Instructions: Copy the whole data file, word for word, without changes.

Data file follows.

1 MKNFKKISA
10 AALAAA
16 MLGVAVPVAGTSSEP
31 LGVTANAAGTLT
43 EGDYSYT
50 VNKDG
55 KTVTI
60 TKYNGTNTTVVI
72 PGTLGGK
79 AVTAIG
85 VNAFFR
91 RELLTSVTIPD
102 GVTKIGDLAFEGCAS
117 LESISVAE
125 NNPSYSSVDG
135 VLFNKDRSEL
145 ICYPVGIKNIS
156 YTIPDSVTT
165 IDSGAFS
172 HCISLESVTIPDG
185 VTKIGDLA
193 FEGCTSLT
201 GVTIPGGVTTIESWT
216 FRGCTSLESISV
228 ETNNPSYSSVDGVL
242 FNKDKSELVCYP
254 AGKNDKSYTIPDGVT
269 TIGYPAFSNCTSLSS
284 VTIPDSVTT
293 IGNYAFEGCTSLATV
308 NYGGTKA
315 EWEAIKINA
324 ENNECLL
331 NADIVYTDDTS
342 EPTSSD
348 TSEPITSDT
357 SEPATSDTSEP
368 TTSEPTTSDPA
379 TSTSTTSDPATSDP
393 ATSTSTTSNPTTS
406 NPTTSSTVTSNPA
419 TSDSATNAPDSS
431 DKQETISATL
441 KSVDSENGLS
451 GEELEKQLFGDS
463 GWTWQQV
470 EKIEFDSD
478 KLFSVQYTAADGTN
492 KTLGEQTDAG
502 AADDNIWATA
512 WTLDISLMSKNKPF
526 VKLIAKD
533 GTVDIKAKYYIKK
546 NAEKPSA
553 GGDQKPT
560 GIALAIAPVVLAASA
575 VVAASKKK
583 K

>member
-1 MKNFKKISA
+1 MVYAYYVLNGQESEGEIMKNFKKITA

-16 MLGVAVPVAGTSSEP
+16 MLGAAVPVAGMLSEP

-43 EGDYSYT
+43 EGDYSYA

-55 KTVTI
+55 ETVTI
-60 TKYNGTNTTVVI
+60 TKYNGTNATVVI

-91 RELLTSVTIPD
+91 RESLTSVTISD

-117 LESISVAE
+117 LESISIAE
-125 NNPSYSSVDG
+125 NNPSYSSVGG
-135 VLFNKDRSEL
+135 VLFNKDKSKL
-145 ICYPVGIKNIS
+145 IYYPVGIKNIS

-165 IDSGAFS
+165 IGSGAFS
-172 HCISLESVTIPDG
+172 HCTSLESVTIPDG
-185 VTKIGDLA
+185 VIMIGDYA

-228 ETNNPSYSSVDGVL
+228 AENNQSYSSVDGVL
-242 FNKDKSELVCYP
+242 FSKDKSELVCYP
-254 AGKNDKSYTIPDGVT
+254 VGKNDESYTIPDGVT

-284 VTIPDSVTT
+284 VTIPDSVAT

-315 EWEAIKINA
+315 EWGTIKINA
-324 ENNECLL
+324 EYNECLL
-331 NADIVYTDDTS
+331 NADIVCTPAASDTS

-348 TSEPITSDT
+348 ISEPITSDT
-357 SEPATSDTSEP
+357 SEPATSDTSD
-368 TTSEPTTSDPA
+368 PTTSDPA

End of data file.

1 MKNFKKISA
10 AALAAA
16 MLGVAVPVAGTSSEP
31 LGVTANAAGTLT
43 EGDYSYT
50 VNKDG
55 KTVTI
60 TKYNGTNTTVVI
72 PGTLGGK
79 AVTAIG
85 VNAFFR
91 RELLTSVTIPD
102 GVTKIGDLAFEGCAS
117 LESISVAE
125 NNPSYSSVDG
135 VLFNKDRSEL
145 ICYPVGIKNIS
156 YTIPDSVTT
165 IDSGAFS
172 HCISLESVTIPDG
185 VTKIGDLA
193 FEGCTSLT
201 GVTIPGGVTTIESWT
216 FRGCTSLESISV
228 ETNNPSYSSVDGVL
242 FNKDKSELVCYP
254 AGKNDKSYTIPDGVT
269 TIGYPAFSNCTSLSS
284 VTIPDSVTT
293 IGNYAFEGCTSLATV
308 NYGGTKA
315 EWEAIKINA
324 ENNECLL
331 NADIVYTDDTS
342 EPTSSD
348 TSEPITSDT
357 SEPATSDTSEP
368 TTSEPTTSDPA
379 TSTSTTSDPATSDP
393 ATSTSTTSNPTTS
406 NPTTSSTVTSNPA
419 TSDSATNAPDSS
431 DKQETISATL
441 KSVDSENGLS
451 GEELEKQLFGDS
463 GWTWQQV
470 EKIEFDSD
478 KLFSVQYTAADGTN
492 KTLGEQTDAG
502 AADDNIWATA
512 WTLDISLMSKNKPF
526 VKLIAKD
533 GTVDIKAKYYIKK
546 NAEKPSA
553 GGDQKPT
560 GIALAIAPVVLAASA
575 VVAASKKK
583 K

>member
-1 MKNFKKISA
+1 MVYAYYVLNGQESEGEIMKNFKKITA

-16 MLGVAVPVAGTSSEP
+16 MLGAAVPVAGMLSEP

-43 EGDYSYT
+43 EGDYSYA

-55 KTVTI
+55 ETVTI
-60 TKYNGTNTTVVI
+60 TKYNGTNATVVI

-91 RELLTSVTIPD
+91 RESLTSVTISD

-117 LESISVAE
+117 LESISIAE
-125 NNPSYSSVDG
+125 NNPSYSSVGG
-135 VLFNKDRSEL
+135 VLFNKDKSKL
-145 ICYPVGIKNIS
+145 IYYPVGIKNIS

-165 IDSGAFS
+165 IGSGAFS
-172 HCISLESVTIPDG
+172 HCTSLESVTIPDG
-185 VTKIGDLA
+185 VIMIGDYA

-228 ETNNPSYSSVDGVL
+228 AENNQSYSSVDGVL
-242 FNKDKSELVCYP
+242 FSKDKSELVCYP
-254 AGKNDKSYTIPDGVT
+254 VGKNDESYTIPDGVT

-284 VTIPDSVTT
+284 VTIPDSVAT

-315 EWEAIKINA
+315 EWGTIKINA
-324 ENNECLL
+324 EYNECLL
-331 NADIVYTDDTS
+331 NADIVCTPAASDTS

-348 TSEPITSDT
+348 ISEPITSDT
-357 SEPATSDTSEP
+357 SEPATSDTSD
-368 TTSEPTTSDPA
+368 PTTSDPA